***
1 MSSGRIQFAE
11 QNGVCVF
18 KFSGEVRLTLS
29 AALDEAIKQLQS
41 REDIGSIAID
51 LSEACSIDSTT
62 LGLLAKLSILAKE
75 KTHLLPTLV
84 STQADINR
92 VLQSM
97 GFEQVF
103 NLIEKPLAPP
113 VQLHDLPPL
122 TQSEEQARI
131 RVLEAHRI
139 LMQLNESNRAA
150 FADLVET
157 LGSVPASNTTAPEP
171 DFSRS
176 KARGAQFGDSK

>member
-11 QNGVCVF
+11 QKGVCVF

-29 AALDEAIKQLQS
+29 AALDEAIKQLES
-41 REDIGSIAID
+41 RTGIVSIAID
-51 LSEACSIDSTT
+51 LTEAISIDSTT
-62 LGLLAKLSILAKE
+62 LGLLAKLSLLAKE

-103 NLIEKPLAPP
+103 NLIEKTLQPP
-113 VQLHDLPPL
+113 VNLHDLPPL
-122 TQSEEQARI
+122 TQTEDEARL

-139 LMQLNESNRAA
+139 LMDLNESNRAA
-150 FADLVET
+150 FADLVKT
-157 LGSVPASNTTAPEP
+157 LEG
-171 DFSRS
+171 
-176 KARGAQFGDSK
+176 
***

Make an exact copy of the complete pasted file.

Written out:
1 MSSGRIQFAE
11 QNGVCVF
18 KFSGEVRLTLS
29 AALDEAIKQLQS
41 REDIGSIAID
51 LSEACSIDSTT
62 LGLLAKLSILAKE
75 KTHLLPTLV
84 STQADINR
92 VLQSM
97 GFEQVF
103 NLIEKPLAPP
113 VQLHDLPPL
122 TQSEEQARI
131 RVLEAHRI
139 LMQLNESNRAA
150 FADLVET
157 LGSVPASNTTAPEP
171 DFSRS
176 KARGAQFGDSK

>member
-11 QNGVCVF
+11 QKGVCVF

-29 AALDEAIKQLQS
+29 AALDEAIKQLES
-41 REDIGSIAID
+41 RTGIVSIAID
-51 LSEACSIDSTT
+51 LTEAISIDSTT
-62 LGLLAKLSILAKE
+62 LGLLAKLSLLAKE

-103 NLIEKPLAPP
+103 NLIEKTLQPP
-113 VQLHDLPPL
+113 VNLHDLPPL
-122 TQSEEQARI
+122 TQTEDEARL

-139 LMQLNESNRAA
+139 LMDLNESNRAA
-150 FADLVET
+150 FADLVKT
-157 LGSVPASNTTAPEP
+157 LEG
-171 DFSRS
+171 
-176 KARGAQFGDSK
+176 